Royal Docks

From Academic Kids

The Royal Docks comprise three docks in east London - the Royal Albert Dock, the Royal Victoria Dock and the King George V Dock. The three docks collectively formed the largest enclosed docks in the world, with a water area of nearly 250 acres (1 km²) and an overall estate of 1100 acres (4 km²). (This is equivalent to the whole of central London from Hyde Park to Tower Bridge.

Contents

History

The three docks were built between 1880 and 1921 on riverside marshes in the London borough of Newham. They were constructed to provide berths for large vessels that could not be accommodated further upriver. They were a great commercial success, becoming London's principal docks during the first half of the 20th century. They specialised particularly in the import and unloading of foodstuffs, with rows of giant granaries and refrigerated warehouses being sited alongside the quays. The docks' great size and indented shape gave them a collective span of over 12 miles (19 km) of quaysides, serving hundreds of cargo and passenger ships at a time.

The General Strike of 1926 hit the Royal Docks hard, with 750,000 frozen carcasses threatened by the docks' electrical supply being cut off. Fortunately for the dock owners, the Royal Navy was able to save the day by connecting the generators of two submarines to power the warehouses' refrigerators.

Although the Royal Docks suffered severe damage from German bombing in World War II, they recovered after the war but suffered a steady decline from the 1960s onwards, following the adoption of containerization. Nonetheless, they survived longer than any of the other London docks, finally closing to commercial traffic only in 1981. The docks' closure lead to high levels of unemployment and social deprivation in the surrounding communities of North Woolwich and Silvertown.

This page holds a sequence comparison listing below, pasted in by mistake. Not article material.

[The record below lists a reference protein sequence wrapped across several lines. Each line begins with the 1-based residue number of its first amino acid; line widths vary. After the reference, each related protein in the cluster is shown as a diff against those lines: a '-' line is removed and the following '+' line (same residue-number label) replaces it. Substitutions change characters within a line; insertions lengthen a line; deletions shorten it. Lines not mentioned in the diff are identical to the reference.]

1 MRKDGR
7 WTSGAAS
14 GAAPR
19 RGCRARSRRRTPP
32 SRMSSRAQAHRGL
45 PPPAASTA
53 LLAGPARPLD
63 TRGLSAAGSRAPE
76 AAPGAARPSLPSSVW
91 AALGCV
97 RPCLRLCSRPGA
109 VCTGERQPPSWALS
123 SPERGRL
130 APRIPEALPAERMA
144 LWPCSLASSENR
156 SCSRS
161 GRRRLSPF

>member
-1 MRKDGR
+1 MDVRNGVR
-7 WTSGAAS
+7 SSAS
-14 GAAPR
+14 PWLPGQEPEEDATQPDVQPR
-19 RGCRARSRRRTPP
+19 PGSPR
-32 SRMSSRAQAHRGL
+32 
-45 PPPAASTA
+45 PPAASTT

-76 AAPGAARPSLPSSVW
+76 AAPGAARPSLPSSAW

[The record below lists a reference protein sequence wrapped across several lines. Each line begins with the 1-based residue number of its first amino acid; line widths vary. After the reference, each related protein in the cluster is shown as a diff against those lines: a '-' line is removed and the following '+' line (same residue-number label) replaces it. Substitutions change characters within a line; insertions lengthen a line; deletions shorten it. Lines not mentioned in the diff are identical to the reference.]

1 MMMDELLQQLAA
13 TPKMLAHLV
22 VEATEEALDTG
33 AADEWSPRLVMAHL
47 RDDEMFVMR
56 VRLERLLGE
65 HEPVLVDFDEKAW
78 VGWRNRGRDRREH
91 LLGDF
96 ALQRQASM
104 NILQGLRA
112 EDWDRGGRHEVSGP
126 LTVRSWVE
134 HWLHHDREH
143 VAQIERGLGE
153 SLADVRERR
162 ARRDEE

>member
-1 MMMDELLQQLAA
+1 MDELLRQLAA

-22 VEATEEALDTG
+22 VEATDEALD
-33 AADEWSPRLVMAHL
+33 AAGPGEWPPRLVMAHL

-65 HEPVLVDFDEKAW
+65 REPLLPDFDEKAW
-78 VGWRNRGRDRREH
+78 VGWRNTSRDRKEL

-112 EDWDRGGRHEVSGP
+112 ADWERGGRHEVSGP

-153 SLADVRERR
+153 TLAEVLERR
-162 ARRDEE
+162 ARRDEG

Redevelopment

Because of their relative remoteness from central London and poor transport links, the redevelopment of London's Docklands has proceeded more slowly in the Royals than in the other former docks. The London Docklands Development Corporation undertook much work during the 1980s and 1990s to improve local transport and promote new residential and commercial developments in the area. Thousands of new homes were built at Beckton, just north of the Royal Docks, and an extension of the Docklands Light Railway was opened in 1994 to provide direct links to the City of London and Canary Wharf.

Several other major projects have been proposed or implemented since then: many more housing complexes have been built, notably at Gallion's Reach in the extreme east of the Royal Docks, and a series of major developments have seen the construction of a new university campus (for the University of East London) and the ExCeL Exhibition Centre, among much else. The Royal Docks have also seen the development of London City Airport (code LCA), opened in 1988 on the quay between the Royal Albert Dock and the King George V dock. While the docks themselves have been preserved largely intact, little remains of the old infrastructure, although some historic warehouses and cranes have been preserved.

Transport for London is continuing to develop the transport infrastructure of the Royal Docks with a further extension of the Dockland Light Railway to Woolwich via London City Airport and North Woolwich, as well as a proposed four-lane bridge providing a road link between the Royal Docks area and Thamesmead on the south bank. It is also proposed that a branch of the Crossrail trans-London line will pass through (or rather under) the Royal Docks.

Navigation

Whilst the docks are now closed for commercial shipping, most of the water area of the docks still exists and is still navigable by craft of all sizes up to and including sizable ships. Whilst the principle usage is for watersports, the docks do see occasional visits by naval and merchant vessels, especially during the annual London Boat Show which is held at the ExCeL Exhubition Centre. The management of the water areas of the Royal Docks, including locks and bridges is now the responsibility of Royal Docks Management Authority Limited (RoDMA), which is owned and funded by the owners of the surrounding development land.

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